UN nuclear watchdog boss defends position on Japan’s wastewater dump

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IAEA Director General Rafael Grossi met with New Zealand's Foreign Minister Nanaia Mahuta
IAEA Director General Rafael Grossi met with New Zealand's Foreign Minister Nanaia Mahuta to discuss the IAEA's report on the Fukushima wastewater dump. Image: Twitter.com/@rafaelmgrossi/RNZ

By Lydia Lewis, RNZ Pacific journalist

The head of the United Nations nuclear watchdog has told RNZ Pacific its standards are not outdated.

It comes as nuclear activists raise concerns about the viability of the International Atomic Energy Agency (IAEA) report on Japan’s impending release of over one million tonnes of treated radioactive wastewater into the Pacific Ocean.

The report, released last week, said Japan’s plans for a controlled, gradual release of the treated and diluted water would have a “negligible radiological impact on people and the environment”.

In an exclusive interview, IAEA Director-General Rafael Grossi told RNZ Pacific he stood by the agency’s safety standards.

“The standards are well, and fine. I have to be clear on this; they are not outdated,” he said.

“One of the first things that was done was to analyse, after the accident, whether the existing safety standards needed to be changed, needed to be updated.

“The conclusion was the standards did not need updating.”

Grossi said the parameters set were good enough then, and were good enough now.

NZ continues to ‘stand alongside’ Pacific
Grossi met NZ Foreign Minister Nanaia Mahuta in Auckland on Monday, before travelling to Rarotonga to meet with Pacific leaders.

Anti-nuclear activists have called repeatedly for New Zealand to take a firm opposition standpoint and even take Japan to court under the International Law of the Sea given the country’s long-standing anti-nuclear stance.

“What New Zealand has been very clear about is that there are long standing concerns in the Pacific about nuclear testing and the impact on the marine environment and health of the people,” Mahuta said after the meeting.

“And we recognise that that is a significant set of considerations that must be taken into account.

“New Zealand continues to stand alongside Pacific partners to ensure that their concerns are adequately taken on board,” Mahuta said.

“I am encouraged that the IAEA is taken it upon themselves to engage with the Pacific to hear their concerns, and the nature of their long standing worries about the impact of nuclear testing and their region, the health of the oceans, and gain some further insight about the response to the report,” she said.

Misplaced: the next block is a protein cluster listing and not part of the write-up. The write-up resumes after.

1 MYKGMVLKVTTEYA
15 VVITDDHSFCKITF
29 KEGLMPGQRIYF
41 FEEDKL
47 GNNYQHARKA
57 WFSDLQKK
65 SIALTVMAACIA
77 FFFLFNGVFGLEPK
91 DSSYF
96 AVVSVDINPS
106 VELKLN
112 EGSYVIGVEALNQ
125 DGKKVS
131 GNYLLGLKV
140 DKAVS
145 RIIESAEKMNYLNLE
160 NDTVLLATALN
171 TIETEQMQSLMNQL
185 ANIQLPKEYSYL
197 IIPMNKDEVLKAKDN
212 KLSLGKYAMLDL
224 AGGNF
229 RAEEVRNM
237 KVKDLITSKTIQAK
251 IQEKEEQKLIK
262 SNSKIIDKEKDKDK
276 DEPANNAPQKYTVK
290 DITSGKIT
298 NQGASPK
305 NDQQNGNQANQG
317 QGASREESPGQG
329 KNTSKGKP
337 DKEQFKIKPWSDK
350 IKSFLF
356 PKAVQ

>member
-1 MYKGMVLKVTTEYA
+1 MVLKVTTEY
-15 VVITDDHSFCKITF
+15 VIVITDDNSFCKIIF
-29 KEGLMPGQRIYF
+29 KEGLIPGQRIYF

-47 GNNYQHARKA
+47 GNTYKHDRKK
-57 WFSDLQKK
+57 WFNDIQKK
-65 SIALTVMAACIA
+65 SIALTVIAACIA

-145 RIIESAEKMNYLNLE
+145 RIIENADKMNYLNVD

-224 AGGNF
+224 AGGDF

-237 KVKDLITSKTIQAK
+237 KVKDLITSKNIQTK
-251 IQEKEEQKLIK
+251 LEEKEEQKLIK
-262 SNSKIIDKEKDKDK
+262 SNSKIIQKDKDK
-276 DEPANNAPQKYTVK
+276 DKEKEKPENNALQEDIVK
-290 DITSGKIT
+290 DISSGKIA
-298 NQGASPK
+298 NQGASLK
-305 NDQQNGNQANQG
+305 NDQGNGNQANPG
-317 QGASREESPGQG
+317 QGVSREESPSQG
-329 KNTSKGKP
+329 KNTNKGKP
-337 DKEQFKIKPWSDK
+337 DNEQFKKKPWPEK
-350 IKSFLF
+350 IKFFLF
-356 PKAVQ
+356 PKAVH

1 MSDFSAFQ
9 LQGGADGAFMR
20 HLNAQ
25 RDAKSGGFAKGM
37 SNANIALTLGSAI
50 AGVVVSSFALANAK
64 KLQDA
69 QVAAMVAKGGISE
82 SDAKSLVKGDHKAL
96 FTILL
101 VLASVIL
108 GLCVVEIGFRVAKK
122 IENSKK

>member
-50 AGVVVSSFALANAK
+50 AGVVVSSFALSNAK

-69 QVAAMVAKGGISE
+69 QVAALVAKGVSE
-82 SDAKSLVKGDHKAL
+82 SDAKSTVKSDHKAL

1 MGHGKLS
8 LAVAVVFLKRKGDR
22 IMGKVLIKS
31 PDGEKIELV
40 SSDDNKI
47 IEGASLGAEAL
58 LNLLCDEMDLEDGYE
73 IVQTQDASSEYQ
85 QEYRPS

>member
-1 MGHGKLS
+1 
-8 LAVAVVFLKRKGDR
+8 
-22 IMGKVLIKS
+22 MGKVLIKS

Mahuta said she reiterated New Zealand’s full confidence in the IAEA’s advice and commended their science-based approach.

IAEA Director General Rafael Grossi presenting the IAEA's report on Japan's nuclear wastewater plan to Japan's Prime Minister Fumio Kishida, 7 July 2023.
The IAEA’s report on Japan’s controversial nuclear wastewater plan was presented to Japanese Prime Minister Fumio Kishida last week. Image: Twitter/Rafael Grossi/RNZ

‘Hit on the head again’
While in Japan to release the report, Grossi sat down with 11 mayors, the Chamber of Commerce and the Fishermen’s Associations.

“I have to say that there is mistrust — there is concern,” he said.

Grossi said the fisher-people of Japan were justifiably angry and lacked trust.

“I think it is logical that they feel in this way; they have they suffered once with the accident, and now they fear that they are going to be hit on the head again with this thing. So I have to understand this.”

He wanted be clear, however, that the products from Fukushima were “perfectly fine for consumption”.

IAEA director general Rafael Grossi meeting members of the Committee for Countermeasures against Fukushima Radioactive Water Ocean Discharge at the South Korean National Assembly on 9 July 2023.
IAEA Director-General Rafael Grossi meeting members of the Committee for Countermeasures against Fukushima Radioactive Water Ocean Discharge in South Korea. Image: Twitter/Rafael Grossi/RNZ

In South Korea last week, the head of the UN nuclear watchdog was greeted with fierce protests.

Grossi was asked if the water is safe enough to drink and when he said yes, he was met by anger.

“This is not trying to make this into a farce. But if any water does not contain harmful radionuclides – why not?” he said.

“And there is a check that the water does not contain any harmful radionuclide – [but] there won’t be a reason for somebody to consume it apart from the taste because it would be salty.”

Concrete not an option
IAEA experts had looked at the Pacific Islands Forum panel’s suggestion that the wastewater, treated by an advanced liquid processing system, could be turned into concrete and then used at the Fukushima site as a sea wall.

Grossi said while it was not in their scope to do so, their experts had taken a look “informally”.

“According to our experts, this option in the case of Japan would not be possible,” Grossi said.

Transforming the water into concrete would release vapour “in itself complicating the problem even further”.

Secondly, under Japanese law, the concrete would become “nuclear waste”.

“There have been people, including some of our experts, looking informally into this,” Grossi said.

This article is republished under a community partnership agreement with RNZ.

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